# Eigenvectors from Eigenvalues?

### 2019-11-15

The paper uploaded yesterday by Peter Denton, Stephen Parke, Terence Tao and Xining Zhang has immediately set off a heated globalwide discussion. A new theorem on something that has been deeply rooted in moderm mathematics for hundreds of years, that is unseen and unexpected, which is basically the reason why people are so excited about it. In this post, however, I’d like to share some doubts of mine on this new algorithm of finding eigenvectors. I’ll mainly cover two aspects: assumptions and computations. As a claim: I’ve enjoyed reading the (multiple) rigorous proofs on Terry’s blog and have no intention of arguing on the correctness of the theorem.


Theorem. Let $$\bs{A}$$ be an $$n\times n$$ Hermitian matrix with eigenvalues $$\{\lambda_i(\bs{A}):i=1,2,\ldots,n\}$$. Let $$\bs{v}_i$$ be a unit eigenvector corresponding to $$\lambda_i(\bs{A})$$ and let $$v_{i,j}$$ be the $$j$$-th entry of this vector. Then

$|v_{i,j}|^2 \prod_{k=1;k\neq i}^n [\lambda_i(\bs{A}) - \lambda_k(\bs{A})] = \prod_{k=1;k\neq i}^n [\lambda_i(\bs{A}) - \lambda_k(\bs{M}_j)]$

where $$\bs{M}_j$$ is the $$(n-1)\times(n-1)$$ Hermitian matrix by removing the $$j$$-th row and column from $$\bs{A}$$. Namely, given the denominator is non-zero, the following can be used to calculate any eigenvector from pre-calculated eigenvalues:

$|v_{i,j}|^2 = \frac{\prod_{k=1;k\neq i}^n [\lambda_i(\bs{A}) - \lambda_k(\bs{M}_j)]}{\prod_{k=1;k\neq i}^n [\lambda_i(\bs{A}) - \lambda_k(\bs{A})]}.$

The statement of this theorem restricts our universe to only Hermitian matrices, namely matrices that are (symmetrically) self-adjoint: $$\bs{A}=\bar{\bs{A}'}$$. This is so strong an assumption that most machine learning problems are out of our consideration except e.g. EVD-related ones for covariance matrices.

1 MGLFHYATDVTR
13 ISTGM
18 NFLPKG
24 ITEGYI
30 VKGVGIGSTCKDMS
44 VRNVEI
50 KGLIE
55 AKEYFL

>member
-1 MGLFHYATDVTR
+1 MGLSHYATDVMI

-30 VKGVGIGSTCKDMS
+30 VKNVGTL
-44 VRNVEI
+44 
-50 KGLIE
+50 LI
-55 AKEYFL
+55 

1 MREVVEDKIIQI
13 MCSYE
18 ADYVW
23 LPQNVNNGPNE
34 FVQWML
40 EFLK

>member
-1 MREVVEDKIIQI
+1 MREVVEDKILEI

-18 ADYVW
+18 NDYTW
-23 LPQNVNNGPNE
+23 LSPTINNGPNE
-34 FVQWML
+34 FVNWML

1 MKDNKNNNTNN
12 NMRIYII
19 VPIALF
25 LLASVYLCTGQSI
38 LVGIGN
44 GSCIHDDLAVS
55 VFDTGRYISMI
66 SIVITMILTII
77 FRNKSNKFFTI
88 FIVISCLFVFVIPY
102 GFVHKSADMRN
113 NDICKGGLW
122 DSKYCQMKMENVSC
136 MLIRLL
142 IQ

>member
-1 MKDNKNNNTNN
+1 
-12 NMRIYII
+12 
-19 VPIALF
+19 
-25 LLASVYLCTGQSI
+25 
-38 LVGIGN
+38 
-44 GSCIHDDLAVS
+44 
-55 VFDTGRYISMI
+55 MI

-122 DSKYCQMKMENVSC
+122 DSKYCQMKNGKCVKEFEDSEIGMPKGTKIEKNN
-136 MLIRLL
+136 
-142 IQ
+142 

Algorithm1. The theorem gives the following algorithm right out-of-box:

function v_ij(lambda_A: Array[n-1], lambda_M: Array[n-1]) {
numerator = 1
denominator = 1
for (k = 1...n) {
if (k == i) continue
numerator *= (lambda_A[i] - lambda_M[k])
denominator *= (lambda_A[i] - lambda_A[k])
}
return (numerator / denominator)
}


Time complexity of this algorithm: $$O(n)$$, which means the time complexity for the whole eigenvector $$\bs{v}_i$$ would be $$O(n^2)$$ and $$O(n^3)$$ if we’re looking for all eigenvectors.

Algorithm2: As a comparison, let’s see how the classical algorithm works in calculating eigenvectors:

function v_i(A: Array[n-1][n-1], lambda_A: Array[n-1]) {
T = A - I * lambda_A[i]  # O(n^2)
v_i = solve(D * v == 0)  # O(f(u))
}


where $$f(u)$$ is a strictly monotonically decreasing function of the required precision $$u$$. This precision is pre-determined for the numerical method of solving the high-dimensional polynomial system $$\bs{Dv}=\bs{0}$$ (the closed-form solution e.g. Gaussian elimination or LU decomposition requires $$O(\frac{2}{3}n^3+2n^2)\equiv O(n^3)$$ time). For $$n\gg 1$$, it can be proved that $$O(f(u))\ll O(n^2)$$ and thus the time complexity of the original algorithm is also $$O(n^2)$$ for each eigenvector, and $$O(n^3)$$ for all of them.

Therefore, with all eigenvalues given, the time complexity of the new algorithm is identical to the classical one. However, if we take into consideration the time spent on finding the $$n$$ eigenvalues of $$\bs{A}$$ and $$n(n-1)$$ eigenvalues of $$\{\bs{M}_j:j=1,2,\ldots,n\}$$, the new algorithm is in fact doing not less but even more calculation, and as each eigenvalue costs us $$O(n^3)$$ time, this is just non-negligible.

As a conclusion, despite the novelty of using only eigenvalues as inputs, the new paper is not actually “overturning” the way most of us are used to when calculating the eigenvectors, as some media has mistakenly reported. It is true that the very beauty comes from simplicity, but nothing lasts when the world loses its rationality.